Justice Minister refuses to express confidence that crime figures being accurately recorded
Justice Minister Frances Fitzgerald has refused to say she has full trust that crime figures are being accurately recorded in the PULSE system.
It has emerged almost one-in-five crimes reported to the gardai do not seem to be included in the PULSE computer network.
A report by the Central Statistics Office raises further questions as to how garda crime figures are officially recorded.
This review of the recording of crime statistics followed a Garda Inspectorate report published in November.
It suggested there was an under-recording of crime.
It also stated detection rates were lower than those actually recorded by the force.
About 18pc of crimes reported to An Garda Síochána in 2011 do not appear to have been included in the PULSE data, according to these latest figures.
Speaking this evening, Minister Fitzgerald said the gap will narrow in the next few years between the "reporting and recording" of crime figures.
She stressed the whole issue of proper recording of crime statistics is an international issue.
"Improvements are being made. Quite a number of initiatives have been taken by the Gardai to make sure that we have better recording.
"And now with the objective assessment being done by both the Garda Inspectorate, and the CSO, that's going to lead to a situation where the public can have much more confidence in crime statistics."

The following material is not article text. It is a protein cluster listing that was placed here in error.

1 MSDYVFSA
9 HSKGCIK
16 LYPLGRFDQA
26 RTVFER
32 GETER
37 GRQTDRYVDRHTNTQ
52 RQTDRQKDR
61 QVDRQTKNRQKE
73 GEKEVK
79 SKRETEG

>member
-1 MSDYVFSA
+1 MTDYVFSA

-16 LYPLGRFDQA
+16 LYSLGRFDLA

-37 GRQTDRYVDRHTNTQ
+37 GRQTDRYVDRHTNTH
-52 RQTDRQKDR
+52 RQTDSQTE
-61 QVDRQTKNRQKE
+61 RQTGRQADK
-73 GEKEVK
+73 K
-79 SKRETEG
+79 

Asked if she has full trust that crime figures at present are being accurately logged on the PULSE system, she said: "Every effort is being made to ensure that what is reported is recorded.
"There's a number of new initiatives in terms of the quality of data and data control.
"There is more focus on this area.
"It's not going to happen overnight, but I am confident that there are a range of initiatives in place that should make a difference.
"There is a will there to ensure that the recording is done in a proper manner, and that it's up on the system."
Speaking to Independent.ie, she also stressed the lack of a proper ICT infrastructure within the gardai is a factor in the under-recording of crime.
But the Minister insisted the Government is committed to putting more resources into the system to rectify problems, and she will be making an announcement shorty in relation to improvements to the ICT infrastructure.
The CSO states one-in-six crimes created from paper records in 2011 did not appear to be captured on Pulse.
Other key findings include:
– one in 14 offences reported on Pulse in 2012 were created more than a week after they were first reported.
- about 3pc of the total crime figure has also been incorrectly classified under relevant headings
– these include assault, burglary, robbery and public order.
– a further 4pc of cases in these key crime categories had insufficient information attached
– 7pc of domestic disputes which were classified to a non-crime category should have been classified as a crime.
However, despite the CSO having “some issues” with the way data is currently recorded by the gardai it will continue to have an input into the reporting system.
“The CSO will work with An Garda Síochána to improve the reliability of the data, and will repeat this analysis at regular intervals, to monitor data quality,” it said.
A Garda Inspectorate report published towards the end of last year found gardaí were under-recording crime trends by about 38 per cent.
It also indicated recorded detection rates were higher than the actual number of crimes actually solved.
A data review team has been set up - and a pilot scheme got under way in three Garda divisions in February - to test various revamped recording methods.